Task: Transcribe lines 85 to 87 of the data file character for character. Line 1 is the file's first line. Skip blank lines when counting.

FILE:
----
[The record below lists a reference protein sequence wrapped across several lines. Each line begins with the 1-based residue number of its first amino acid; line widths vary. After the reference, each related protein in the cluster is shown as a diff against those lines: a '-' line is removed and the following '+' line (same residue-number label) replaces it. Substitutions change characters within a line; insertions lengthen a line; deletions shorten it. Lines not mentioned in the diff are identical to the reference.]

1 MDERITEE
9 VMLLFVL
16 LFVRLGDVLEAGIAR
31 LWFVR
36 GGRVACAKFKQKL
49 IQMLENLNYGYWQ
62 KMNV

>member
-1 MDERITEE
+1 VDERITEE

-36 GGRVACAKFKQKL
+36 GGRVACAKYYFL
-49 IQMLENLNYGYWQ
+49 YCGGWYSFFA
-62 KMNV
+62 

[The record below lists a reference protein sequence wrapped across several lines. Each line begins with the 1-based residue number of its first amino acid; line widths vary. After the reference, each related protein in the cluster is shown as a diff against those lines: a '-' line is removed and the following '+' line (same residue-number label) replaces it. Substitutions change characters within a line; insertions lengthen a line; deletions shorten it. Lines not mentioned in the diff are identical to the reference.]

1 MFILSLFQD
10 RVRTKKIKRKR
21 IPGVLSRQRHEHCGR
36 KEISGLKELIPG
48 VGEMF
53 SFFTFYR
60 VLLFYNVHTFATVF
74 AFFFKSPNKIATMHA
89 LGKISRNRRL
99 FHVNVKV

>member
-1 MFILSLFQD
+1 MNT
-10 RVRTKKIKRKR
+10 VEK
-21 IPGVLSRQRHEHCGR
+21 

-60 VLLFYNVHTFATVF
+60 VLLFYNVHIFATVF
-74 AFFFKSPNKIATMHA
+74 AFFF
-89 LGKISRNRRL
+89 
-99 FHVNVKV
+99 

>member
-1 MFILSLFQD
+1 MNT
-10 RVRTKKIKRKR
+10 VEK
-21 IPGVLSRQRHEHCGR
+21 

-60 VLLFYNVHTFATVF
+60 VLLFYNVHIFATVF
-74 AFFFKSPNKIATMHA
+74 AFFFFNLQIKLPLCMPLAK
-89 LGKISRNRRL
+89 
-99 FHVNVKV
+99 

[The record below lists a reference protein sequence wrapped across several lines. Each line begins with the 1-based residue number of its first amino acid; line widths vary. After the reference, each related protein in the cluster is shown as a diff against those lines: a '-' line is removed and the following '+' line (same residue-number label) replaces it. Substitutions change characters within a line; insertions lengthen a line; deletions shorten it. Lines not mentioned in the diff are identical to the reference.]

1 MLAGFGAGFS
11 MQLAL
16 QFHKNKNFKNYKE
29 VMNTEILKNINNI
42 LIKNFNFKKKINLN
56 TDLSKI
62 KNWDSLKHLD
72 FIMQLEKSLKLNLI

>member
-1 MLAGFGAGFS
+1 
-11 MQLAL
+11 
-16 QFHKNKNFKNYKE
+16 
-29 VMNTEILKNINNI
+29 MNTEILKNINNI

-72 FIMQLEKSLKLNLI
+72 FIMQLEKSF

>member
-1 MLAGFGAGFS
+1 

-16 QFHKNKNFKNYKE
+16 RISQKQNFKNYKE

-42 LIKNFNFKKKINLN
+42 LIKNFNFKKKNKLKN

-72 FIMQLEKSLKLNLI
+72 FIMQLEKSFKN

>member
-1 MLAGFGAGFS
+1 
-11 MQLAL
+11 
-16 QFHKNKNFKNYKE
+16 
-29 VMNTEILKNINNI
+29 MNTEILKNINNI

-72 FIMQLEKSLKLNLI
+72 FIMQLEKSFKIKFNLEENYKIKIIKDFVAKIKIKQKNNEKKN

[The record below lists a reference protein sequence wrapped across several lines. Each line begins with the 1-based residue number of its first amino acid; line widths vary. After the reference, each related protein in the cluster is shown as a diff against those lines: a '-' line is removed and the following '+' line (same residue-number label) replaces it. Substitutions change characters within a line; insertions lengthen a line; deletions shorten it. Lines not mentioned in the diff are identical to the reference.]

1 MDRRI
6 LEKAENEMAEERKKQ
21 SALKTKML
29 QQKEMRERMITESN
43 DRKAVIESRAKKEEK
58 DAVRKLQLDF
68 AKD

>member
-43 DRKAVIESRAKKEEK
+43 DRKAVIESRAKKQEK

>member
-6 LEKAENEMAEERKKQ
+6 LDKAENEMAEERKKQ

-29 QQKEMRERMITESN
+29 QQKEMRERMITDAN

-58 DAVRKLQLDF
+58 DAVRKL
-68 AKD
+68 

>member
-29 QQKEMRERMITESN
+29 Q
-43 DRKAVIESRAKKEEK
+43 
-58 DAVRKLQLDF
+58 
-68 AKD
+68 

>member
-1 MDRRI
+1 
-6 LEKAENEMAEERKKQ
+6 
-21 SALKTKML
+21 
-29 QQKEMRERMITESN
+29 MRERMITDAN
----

+42 LIKNFNFKKKNKLKN

-72 FIMQLEKSLKLNLI
+72 FIMQLEKSFKN